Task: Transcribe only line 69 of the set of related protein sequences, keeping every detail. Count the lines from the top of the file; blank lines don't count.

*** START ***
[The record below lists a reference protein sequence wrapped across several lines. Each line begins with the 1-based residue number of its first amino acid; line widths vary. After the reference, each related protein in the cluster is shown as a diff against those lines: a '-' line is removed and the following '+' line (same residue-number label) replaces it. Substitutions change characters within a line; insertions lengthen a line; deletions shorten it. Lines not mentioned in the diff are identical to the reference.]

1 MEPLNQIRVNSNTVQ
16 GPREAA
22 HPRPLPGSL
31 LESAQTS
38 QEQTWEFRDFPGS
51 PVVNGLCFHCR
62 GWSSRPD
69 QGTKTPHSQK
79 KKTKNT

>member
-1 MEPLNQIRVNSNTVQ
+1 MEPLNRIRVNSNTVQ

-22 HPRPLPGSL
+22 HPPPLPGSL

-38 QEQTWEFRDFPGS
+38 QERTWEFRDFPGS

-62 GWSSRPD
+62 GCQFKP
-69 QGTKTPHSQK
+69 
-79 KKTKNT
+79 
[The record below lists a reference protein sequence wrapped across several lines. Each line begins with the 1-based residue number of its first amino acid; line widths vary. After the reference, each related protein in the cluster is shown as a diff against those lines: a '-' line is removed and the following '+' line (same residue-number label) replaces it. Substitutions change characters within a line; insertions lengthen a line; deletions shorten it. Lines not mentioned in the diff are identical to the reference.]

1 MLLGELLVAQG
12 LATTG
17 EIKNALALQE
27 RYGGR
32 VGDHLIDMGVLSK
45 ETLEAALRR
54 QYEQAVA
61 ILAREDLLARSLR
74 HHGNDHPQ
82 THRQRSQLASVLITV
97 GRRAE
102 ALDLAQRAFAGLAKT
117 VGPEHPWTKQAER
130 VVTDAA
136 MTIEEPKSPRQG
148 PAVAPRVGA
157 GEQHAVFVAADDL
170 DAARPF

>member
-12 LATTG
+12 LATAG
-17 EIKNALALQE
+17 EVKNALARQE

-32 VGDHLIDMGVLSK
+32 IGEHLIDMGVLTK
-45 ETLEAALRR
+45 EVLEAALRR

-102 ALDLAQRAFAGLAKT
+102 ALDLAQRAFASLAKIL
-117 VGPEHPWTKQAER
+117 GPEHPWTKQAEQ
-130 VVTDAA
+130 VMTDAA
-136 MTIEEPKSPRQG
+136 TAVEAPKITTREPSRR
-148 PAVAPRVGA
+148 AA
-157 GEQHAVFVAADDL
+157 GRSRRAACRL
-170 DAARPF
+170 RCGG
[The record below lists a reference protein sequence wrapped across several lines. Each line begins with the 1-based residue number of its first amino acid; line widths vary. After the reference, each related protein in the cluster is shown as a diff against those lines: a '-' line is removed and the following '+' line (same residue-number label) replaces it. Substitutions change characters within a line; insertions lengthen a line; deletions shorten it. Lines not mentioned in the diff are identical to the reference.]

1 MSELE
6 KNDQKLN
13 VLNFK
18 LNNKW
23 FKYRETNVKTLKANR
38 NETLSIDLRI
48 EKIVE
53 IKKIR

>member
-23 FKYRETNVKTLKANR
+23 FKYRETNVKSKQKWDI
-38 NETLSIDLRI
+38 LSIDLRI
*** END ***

13 VLNFK